published December 7, 2004
By Erin Hendricks
Courtney Jones could use a massage.
“I was just sick all last week,” said Jones, a sophomore public relations major. “I’ve personally never been this stressed in my life. Things run through my head at night and I can’t sleep.” Just ten minutes later, after waiting in the long line for a five-minute massage at Archbold Gymnasium’s Late Night at the Gym, Jones had a different outlook.
“I want to go to sleep right now,” Jones said. “I woke up with a sore neck this morning, but since (the masseuse) worked my pressure points it doesn’t even hurt to bend it.” Jones noticed firsthand the positive effects of massage – and for stressed, exhausted and sleep-deprived students, the medical benefits of the physical process may be far greater than they imagined.
“Few people realize that stress takes up residence in the body,” said Ed Griffin-Nolan, a licensed massage therapist and the founder of Art of Massage. “What we do is help people release stress and empower the body over the mind.”
According to the Touch Research Institute, a study conducted out of the Medical School of Miami listed a plethora of health benefits stemming from massage therapy, from enhanced alertness to a better immune system. Most of these positive effects, the study showed, are mediated by a decrease of stress hormones.
Nolan and the three other Art of Massage employees use methods such as “petrosage,” a ringing technique used to reduce muscle tension caused by excess lactic acid in overworked muscles. The pectoral region, Nolan says, is the most commonly overworked area because it is used for study positions. When these muscles are overextended, the shoulders and neck drop forward, causing headaches and lower back pain.
“Our bodies are the same bodies we had when we were hunters and gatherers,” Nolan said. “We are not built to sit all day. Since evolution is slow, massage is the next best thing.”
In addition to a rigorous work schedule, Nolan also cites the lack of high-quality mattresses in the residence halls as a cause for lower back problems.
“I had been sleeping on my back wrong, so my back had been hurting a little on the right side,” said Elizabeth Lynch, a sophomore biology major who attended the session at Archbold. “Before the session began he asked me if I was sore anywhere, so I told him and he focused on that side.”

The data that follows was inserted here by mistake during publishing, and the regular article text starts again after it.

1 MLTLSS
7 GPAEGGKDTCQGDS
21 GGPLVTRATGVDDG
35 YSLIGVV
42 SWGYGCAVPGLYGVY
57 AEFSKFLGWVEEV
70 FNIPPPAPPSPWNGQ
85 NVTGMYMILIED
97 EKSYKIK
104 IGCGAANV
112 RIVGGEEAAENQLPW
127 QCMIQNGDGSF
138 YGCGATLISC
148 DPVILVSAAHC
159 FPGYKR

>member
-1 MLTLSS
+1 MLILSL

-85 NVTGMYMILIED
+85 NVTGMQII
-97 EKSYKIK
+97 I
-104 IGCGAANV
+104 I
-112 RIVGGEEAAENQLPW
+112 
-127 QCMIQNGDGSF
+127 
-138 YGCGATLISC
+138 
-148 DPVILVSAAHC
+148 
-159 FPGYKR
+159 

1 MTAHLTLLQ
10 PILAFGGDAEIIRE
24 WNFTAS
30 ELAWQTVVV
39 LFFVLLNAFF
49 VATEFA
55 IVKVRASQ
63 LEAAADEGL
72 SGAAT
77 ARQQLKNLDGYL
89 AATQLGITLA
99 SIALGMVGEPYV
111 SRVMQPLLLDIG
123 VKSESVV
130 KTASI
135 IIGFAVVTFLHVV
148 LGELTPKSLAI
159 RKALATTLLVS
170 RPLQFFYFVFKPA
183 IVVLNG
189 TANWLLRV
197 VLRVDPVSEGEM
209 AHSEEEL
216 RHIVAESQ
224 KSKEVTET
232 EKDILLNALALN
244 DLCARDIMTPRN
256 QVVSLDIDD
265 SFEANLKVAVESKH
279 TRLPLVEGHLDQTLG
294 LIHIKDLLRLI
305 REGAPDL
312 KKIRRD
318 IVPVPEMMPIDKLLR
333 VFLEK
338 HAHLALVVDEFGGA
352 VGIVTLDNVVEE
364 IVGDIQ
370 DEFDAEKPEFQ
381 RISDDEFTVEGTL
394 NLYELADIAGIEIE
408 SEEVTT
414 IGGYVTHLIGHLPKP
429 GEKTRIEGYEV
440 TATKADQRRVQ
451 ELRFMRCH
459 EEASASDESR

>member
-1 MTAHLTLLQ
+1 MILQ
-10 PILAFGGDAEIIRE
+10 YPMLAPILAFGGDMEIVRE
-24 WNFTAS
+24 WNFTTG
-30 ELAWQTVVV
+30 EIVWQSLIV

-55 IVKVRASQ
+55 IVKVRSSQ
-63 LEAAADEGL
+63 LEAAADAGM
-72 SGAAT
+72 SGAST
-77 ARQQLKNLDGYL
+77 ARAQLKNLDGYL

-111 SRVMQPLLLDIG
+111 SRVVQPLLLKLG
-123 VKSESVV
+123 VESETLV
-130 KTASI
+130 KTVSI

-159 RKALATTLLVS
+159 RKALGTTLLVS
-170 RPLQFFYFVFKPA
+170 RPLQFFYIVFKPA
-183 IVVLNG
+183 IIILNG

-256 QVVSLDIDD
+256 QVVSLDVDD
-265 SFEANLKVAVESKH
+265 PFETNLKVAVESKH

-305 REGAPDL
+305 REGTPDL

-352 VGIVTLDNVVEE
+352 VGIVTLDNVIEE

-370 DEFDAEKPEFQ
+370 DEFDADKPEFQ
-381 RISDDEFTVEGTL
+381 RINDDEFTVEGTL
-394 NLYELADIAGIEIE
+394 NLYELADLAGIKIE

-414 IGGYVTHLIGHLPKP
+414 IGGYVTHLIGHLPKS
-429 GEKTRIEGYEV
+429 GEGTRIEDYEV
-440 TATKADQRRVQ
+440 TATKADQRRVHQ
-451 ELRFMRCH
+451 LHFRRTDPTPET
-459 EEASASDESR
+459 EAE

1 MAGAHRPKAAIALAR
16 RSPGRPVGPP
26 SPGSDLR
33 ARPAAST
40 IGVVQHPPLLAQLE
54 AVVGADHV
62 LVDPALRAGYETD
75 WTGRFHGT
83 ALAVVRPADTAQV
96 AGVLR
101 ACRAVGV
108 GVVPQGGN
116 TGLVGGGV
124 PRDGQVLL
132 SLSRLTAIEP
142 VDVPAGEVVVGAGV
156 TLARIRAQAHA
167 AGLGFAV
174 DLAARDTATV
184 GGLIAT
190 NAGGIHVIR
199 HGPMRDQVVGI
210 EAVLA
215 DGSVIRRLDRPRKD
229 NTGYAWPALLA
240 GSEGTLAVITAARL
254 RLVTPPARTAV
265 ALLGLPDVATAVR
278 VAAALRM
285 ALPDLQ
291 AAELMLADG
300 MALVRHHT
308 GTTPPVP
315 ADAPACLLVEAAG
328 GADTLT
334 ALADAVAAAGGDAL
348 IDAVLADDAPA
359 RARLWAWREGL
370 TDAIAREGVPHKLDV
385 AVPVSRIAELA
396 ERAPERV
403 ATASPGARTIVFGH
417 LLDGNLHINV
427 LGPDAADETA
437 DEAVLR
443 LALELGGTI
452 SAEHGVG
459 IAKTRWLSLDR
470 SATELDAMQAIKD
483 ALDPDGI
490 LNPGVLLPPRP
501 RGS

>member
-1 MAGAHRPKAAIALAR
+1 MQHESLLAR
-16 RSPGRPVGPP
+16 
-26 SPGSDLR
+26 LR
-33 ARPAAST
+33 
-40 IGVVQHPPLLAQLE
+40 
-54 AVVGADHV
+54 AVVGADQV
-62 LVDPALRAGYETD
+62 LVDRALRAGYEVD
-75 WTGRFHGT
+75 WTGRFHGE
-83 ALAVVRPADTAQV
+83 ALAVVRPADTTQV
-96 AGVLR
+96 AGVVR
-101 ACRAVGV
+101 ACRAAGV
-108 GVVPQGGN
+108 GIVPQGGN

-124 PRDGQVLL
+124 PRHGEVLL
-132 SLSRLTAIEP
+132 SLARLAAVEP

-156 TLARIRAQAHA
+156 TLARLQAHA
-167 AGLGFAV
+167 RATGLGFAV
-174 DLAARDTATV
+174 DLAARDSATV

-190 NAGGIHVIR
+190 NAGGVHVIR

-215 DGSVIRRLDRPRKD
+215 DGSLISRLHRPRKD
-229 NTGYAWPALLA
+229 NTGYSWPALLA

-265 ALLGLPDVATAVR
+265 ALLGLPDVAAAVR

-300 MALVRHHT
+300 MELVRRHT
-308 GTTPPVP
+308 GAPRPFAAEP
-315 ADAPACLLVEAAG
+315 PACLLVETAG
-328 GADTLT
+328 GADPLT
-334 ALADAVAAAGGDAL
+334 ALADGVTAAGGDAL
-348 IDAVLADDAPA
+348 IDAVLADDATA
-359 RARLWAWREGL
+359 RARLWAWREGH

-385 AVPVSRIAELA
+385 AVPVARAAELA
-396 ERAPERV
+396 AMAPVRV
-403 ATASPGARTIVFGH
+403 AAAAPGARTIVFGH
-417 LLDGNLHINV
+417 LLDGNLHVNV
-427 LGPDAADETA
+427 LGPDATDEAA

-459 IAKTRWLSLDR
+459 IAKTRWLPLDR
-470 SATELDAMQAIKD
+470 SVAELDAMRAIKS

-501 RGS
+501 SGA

Students don’t have to go far to find the stress-relieving practice. The Art of Massage offers its free five-minute massages at the gym about twice a month – with the chair massages beginning at about 11:30 p.m.
The quick massage erased Kerry Lamond’s neck and shoulder pain, said Lamond, a sophomore public relations major.
“My only complaint was that it was too short,” she said.
For much longer massages, in which massage artists can work more muscles and release more stress, The Art of Massage’s main location is on Marshall Street. But its prices, $31.50 for 30 minutes and $54 for 60 minutes, make many students shy away from the clinic. Only about one-third of the regular clients at the Marshall location are students, despite its convenient location, well-rounded facilities and 10 percent student discount.
“I would like to go again,” Lamond said, “but I’m not sure I can afford the money or the time. I have to wait until after Christmas.”
In an effort to make massage therapy accessible to more students, many residence halls are sponsoring free chair massages in their buildings during exam week.
Chris Monteverde-Talarico, a freshman in The College of Arts and Sciences and the president of Haven Hall Residence Council, hopes to include massage therapy in a “stress buster” program that will ease the tension of fellow students.
“I want to relieve stress among students for a heightened atmosphere that will help them succeed during these final weeks of hell,” Talarico said. “Massage therapy would be very beneficial.”
Because some hall councils cannot afford professional massage therapists, the Residence Hall Association is planning a training session for hall council members who want to facilitate their own relaxation program.
The session will teach students how to perform head massages, use aromatherapy and build clay pots for relaxation, according to Jackie Stoller, an inclusive education major and the director of social programming of RHA.
“At the end of the semester, students carry a lot of stress,” she said. “So there needs to be alternate resources available to them, regardless of whether or not their residence hall can afford it.
Although many students consider the cost for clinical massage therapy pricy, others avoid putting a price on relaxation and professional treatment.
“Even though I’ve never gone there, I’d recommend the store to anyone,” Jones said. “I could tell he was more experienced because he was slow and gentle. It was amazing.”
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